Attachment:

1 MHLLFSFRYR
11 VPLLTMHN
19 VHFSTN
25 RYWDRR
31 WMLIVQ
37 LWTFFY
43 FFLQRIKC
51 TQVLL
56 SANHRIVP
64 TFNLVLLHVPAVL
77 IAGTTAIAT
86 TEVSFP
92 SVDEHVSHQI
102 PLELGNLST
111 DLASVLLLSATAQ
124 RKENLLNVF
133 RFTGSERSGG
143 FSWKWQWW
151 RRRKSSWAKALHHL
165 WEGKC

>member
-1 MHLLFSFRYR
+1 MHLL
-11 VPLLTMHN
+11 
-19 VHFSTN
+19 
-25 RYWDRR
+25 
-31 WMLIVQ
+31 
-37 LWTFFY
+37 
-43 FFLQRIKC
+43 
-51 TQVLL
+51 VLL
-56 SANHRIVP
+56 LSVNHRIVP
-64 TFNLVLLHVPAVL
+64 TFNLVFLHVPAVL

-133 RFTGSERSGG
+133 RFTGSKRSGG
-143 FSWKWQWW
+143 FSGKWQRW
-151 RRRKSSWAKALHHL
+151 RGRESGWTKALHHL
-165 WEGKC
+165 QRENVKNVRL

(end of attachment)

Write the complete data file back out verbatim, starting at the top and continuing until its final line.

1 MHLLFSFRYR
11 VPLLTMHN
19 VHFSTN
25 RYWDRR
31 WMLIVQ
37 LWTFFY
43 FFLQRIKC
51 TQVLL
56 SANHRIVP
64 TFNLVLLHVPAVL
77 IAGTTAIAT
86 TEVSFP
92 SVDEHVSHQI
102 PLELGNLST
111 DLASVLLLSATAQ
124 RKENLLNVF
133 RFTGSERSGG
143 FSWKWQWW
151 RRRKSSWAKALHHL
165 WEGKC

>member
-1 MHLLFSFRYR
+1 MHLL
-11 VPLLTMHN
+11 
-19 VHFSTN
+19 
-25 RYWDRR
+25 
-31 WMLIVQ
+31 
-37 LWTFFY
+37 
-43 FFLQRIKC
+43 
-51 TQVLL
+51 VLL
-56 SANHRIVP
+56 LSVNHRIVP
-64 TFNLVLLHVPAVL
+64 TFNLVFLHVPAVL

-133 RFTGSERSGG
+133 RFTGSKRSGG
-143 FSWKWQWW
+143 FSGKWQRW
-151 RRRKSSWAKALHHL
+151 RGRESGWTKALHHL
-165 WEGKC
+165 QRENVKNVRL